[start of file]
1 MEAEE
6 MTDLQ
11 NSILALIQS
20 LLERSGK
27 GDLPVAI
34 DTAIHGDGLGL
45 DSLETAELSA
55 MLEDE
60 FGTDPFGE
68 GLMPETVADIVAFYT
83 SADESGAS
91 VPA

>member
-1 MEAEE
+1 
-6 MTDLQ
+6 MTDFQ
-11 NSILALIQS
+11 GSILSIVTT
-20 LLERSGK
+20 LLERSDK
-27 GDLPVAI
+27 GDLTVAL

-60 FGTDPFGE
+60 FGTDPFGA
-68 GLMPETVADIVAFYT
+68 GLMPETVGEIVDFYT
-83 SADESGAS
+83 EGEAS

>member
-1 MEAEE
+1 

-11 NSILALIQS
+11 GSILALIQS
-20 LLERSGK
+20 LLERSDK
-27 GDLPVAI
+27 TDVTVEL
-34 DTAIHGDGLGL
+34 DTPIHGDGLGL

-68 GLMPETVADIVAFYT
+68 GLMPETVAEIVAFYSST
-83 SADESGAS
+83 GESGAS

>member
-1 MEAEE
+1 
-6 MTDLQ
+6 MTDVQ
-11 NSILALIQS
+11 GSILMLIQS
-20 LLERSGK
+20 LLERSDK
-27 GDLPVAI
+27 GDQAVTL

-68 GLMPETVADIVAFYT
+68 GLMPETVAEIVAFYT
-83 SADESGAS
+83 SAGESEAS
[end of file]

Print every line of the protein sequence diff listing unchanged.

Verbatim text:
1 MEAEE
6 MTDLQ
11 NSILALIQS
20 LLERSGK
27 GDLPVAI
34 DTAIHGDGLGL
45 DSLETAELSA
55 MLEDE
60 FGTDPFGE
68 GLMPETVADIVAFYT
83 SADESGAS
91 VPA

>member
-1 MEAEE
+1 
-6 MTDLQ
+6 MTDFQ
-11 NSILALIQS
+11 GSILSIVTT
-20 LLERSGK
+20 LLERSDK
-27 GDLPVAI
+27 GDLTVAL

-60 FGTDPFGE
+60 FGTDPFGA
-68 GLMPETVADIVAFYT
+68 GLMPETVGEIVDFYT
-83 SADESGAS
+83 EGEAS

>member
-1 MEAEE
+1 

-11 NSILALIQS
+11 GSILALIQS
-20 LLERSGK
+20 LLERSDK
-27 GDLPVAI
+27 TDVTVEL
-34 DTAIHGDGLGL
+34 DTPIHGDGLGL

-68 GLMPETVADIVAFYT
+68 GLMPETVAEIVAFYSST
-83 SADESGAS
+83 GESGAS

>member
-1 MEAEE
+1 
-6 MTDLQ
+6 MTDVQ
-11 NSILALIQS
+11 GSILMLIQS
-20 LLERSGK
+20 LLERSDK
-27 GDLPVAI
+27 GDQAVTL

-68 GLMPETVADIVAFYT
+68 GLMPETVAEIVAFYT
-83 SADESGAS
+83 SAGESEAS